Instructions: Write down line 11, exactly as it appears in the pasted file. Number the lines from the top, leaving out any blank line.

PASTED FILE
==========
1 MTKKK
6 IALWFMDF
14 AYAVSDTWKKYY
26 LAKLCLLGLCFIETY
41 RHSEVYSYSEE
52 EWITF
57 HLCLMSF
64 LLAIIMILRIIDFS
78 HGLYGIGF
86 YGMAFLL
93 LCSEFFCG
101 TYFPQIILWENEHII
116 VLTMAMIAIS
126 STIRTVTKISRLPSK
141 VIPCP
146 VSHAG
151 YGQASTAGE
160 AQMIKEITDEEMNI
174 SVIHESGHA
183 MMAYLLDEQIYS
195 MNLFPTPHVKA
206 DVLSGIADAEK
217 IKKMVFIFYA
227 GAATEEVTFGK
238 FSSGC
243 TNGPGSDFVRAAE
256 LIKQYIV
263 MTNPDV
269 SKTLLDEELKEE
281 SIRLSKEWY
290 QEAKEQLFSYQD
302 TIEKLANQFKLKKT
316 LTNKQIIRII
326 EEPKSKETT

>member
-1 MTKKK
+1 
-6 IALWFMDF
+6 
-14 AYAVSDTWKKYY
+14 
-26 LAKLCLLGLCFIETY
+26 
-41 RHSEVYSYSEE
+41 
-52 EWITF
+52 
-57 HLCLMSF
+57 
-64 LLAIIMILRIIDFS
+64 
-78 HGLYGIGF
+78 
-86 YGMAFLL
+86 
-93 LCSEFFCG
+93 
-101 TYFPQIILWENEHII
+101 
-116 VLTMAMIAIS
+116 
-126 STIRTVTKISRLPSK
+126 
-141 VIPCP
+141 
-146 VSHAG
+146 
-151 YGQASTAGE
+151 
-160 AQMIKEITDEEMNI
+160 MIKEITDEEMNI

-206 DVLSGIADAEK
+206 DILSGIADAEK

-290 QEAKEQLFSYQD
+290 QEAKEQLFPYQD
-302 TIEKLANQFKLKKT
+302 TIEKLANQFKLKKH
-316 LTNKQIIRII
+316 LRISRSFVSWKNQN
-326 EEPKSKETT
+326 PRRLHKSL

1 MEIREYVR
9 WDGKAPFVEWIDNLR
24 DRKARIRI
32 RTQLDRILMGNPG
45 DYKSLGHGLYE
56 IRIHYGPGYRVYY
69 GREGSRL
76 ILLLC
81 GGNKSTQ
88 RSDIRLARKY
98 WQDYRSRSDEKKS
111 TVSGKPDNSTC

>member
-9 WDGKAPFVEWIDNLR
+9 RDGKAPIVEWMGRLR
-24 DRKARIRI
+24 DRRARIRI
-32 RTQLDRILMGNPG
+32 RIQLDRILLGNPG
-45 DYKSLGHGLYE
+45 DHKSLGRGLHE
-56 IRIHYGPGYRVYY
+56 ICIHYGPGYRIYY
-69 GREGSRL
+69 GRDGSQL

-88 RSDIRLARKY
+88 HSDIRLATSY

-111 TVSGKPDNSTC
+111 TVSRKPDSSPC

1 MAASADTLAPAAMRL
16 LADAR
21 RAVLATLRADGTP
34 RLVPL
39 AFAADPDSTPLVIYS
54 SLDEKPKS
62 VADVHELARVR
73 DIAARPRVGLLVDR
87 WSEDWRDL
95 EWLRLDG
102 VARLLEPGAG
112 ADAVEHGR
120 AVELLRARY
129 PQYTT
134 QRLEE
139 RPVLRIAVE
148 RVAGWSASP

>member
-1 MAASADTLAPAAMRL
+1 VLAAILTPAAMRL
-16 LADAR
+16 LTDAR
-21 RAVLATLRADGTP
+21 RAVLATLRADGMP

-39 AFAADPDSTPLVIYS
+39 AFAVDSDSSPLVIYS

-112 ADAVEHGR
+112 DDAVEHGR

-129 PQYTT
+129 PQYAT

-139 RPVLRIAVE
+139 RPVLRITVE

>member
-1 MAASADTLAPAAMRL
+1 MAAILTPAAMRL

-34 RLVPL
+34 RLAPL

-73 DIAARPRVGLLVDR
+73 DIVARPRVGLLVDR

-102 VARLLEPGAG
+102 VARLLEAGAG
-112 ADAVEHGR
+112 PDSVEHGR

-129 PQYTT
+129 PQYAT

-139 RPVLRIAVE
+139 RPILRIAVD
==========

93 LCSEFFCG